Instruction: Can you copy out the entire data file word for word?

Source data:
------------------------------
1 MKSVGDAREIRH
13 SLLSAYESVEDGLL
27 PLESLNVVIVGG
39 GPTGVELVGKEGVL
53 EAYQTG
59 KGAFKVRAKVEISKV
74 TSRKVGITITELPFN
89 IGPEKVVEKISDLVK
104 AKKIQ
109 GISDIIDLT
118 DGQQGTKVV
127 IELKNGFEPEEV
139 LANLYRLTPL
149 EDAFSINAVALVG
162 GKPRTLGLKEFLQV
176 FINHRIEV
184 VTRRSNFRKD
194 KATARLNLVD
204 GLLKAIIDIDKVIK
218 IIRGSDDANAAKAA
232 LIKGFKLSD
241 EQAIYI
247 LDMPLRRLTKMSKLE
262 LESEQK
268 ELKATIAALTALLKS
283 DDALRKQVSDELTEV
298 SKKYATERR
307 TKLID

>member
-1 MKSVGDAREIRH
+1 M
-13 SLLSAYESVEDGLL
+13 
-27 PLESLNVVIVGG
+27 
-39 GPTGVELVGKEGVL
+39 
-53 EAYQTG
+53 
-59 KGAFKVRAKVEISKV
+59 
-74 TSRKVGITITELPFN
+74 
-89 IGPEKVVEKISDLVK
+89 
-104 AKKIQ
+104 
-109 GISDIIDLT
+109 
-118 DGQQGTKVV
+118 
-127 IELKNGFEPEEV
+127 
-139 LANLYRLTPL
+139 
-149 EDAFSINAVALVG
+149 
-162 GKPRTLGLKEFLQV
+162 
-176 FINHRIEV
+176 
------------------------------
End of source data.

1 MKSVGDAREIRH
13 SLLSAYESVEDGLL
27 PLESLNVVIVGG
39 GPTGVELVGKEGVL
53 EAYQTG
59 KGAFKVRAKVEISKV
74 TSRKVGITITELPFN
89 IGPEKVVEKISDLVK
104 AKKIQ
109 GISDIIDLT
118 DGQQGTKVV
127 IELKNGFEPEEV
139 LANLYRLTPL
149 EDAFSINAVALVG
162 GKPRTLGLKEFLQV
176 FINHRIEV
184 VTRRSNFRKD
194 KATARLNLVD
204 GLLKAIIDIDKVIK
218 IIRGSDDANAAKAA
232 LIKGFKLSD
241 EQAIYI
247 LDMPLRRLTKMSKLE
262 LESEQK
268 ELKATIAALTALLKS
283 DDALRKQVSDELTEV
298 SKKYATERR
307 TKLID

>member
-1 MKSVGDAREIRH
+1 M
-13 SLLSAYESVEDGLL
+13 
-27 PLESLNVVIVGG
+27 
-39 GPTGVELVGKEGVL
+39 
-53 EAYQTG
+53 
-59 KGAFKVRAKVEISKV
+59 
-74 TSRKVGITITELPFN
+74 
-89 IGPEKVVEKISDLVK
+89 
-104 AKKIQ
+104 
-109 GISDIIDLT
+109 
-118 DGQQGTKVV
+118 
-127 IELKNGFEPEEV
+127 
-139 LANLYRLTPL
+139 
-149 EDAFSINAVALVG
+149 
-162 GKPRTLGLKEFLQV
+162 
-176 FINHRIEV
+176 